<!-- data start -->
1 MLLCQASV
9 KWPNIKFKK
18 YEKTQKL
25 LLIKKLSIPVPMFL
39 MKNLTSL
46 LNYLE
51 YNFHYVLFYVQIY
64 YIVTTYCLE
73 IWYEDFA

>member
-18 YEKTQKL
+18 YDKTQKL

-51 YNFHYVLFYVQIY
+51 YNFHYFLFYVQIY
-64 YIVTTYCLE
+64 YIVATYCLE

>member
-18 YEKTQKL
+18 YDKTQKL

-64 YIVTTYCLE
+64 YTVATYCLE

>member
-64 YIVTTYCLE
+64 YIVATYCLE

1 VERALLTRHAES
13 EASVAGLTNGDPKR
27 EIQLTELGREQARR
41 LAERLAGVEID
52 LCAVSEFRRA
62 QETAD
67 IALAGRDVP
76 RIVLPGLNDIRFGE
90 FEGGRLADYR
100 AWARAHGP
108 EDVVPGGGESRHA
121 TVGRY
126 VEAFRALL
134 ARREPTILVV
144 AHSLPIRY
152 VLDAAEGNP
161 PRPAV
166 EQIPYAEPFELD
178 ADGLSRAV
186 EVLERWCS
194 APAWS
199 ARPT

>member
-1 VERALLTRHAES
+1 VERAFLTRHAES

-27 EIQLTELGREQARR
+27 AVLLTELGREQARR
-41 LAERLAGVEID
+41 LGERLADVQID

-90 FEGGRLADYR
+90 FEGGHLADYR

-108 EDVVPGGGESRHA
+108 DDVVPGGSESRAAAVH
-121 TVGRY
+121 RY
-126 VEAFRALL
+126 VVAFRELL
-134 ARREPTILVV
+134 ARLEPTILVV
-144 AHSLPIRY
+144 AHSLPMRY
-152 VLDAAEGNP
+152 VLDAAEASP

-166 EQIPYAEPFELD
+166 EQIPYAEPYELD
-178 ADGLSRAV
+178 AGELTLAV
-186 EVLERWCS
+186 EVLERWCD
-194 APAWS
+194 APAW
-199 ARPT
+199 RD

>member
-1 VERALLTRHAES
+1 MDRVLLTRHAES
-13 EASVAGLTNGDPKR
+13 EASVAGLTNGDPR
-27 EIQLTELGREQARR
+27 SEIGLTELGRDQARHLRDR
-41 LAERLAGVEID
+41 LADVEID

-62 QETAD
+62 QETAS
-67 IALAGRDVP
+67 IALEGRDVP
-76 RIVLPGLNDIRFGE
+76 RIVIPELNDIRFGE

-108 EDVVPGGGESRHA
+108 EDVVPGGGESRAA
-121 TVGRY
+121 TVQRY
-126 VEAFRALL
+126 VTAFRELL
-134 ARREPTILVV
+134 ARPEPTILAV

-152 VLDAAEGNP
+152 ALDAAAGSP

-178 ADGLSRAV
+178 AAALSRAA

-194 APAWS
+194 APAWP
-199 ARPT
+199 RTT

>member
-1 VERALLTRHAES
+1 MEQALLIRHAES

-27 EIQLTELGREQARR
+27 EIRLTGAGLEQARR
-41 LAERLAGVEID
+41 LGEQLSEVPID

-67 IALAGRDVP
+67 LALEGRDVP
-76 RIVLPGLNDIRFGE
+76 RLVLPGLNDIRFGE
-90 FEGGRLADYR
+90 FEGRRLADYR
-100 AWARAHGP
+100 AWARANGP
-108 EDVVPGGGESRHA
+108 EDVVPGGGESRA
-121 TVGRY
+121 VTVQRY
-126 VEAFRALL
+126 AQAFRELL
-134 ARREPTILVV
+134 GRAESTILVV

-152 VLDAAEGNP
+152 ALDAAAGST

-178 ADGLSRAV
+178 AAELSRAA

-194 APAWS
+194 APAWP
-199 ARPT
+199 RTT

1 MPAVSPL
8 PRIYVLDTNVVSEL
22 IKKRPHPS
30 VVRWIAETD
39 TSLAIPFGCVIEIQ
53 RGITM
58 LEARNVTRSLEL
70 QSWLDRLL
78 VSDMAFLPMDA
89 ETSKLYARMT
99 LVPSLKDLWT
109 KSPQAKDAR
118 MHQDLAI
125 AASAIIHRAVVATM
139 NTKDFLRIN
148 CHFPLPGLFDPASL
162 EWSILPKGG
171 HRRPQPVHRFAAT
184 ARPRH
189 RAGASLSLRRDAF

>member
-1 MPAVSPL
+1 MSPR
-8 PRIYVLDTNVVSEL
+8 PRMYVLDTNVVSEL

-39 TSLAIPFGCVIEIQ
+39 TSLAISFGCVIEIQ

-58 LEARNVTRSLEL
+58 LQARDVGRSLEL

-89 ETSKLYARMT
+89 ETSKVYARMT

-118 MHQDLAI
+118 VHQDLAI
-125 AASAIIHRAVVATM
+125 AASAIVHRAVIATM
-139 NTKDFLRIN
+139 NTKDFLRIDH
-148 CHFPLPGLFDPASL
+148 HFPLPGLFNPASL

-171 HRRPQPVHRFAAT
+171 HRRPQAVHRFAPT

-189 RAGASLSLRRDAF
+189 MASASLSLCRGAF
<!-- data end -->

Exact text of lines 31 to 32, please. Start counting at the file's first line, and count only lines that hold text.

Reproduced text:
67 IALAGRDVP
76 RIVLPGLNDIRFGE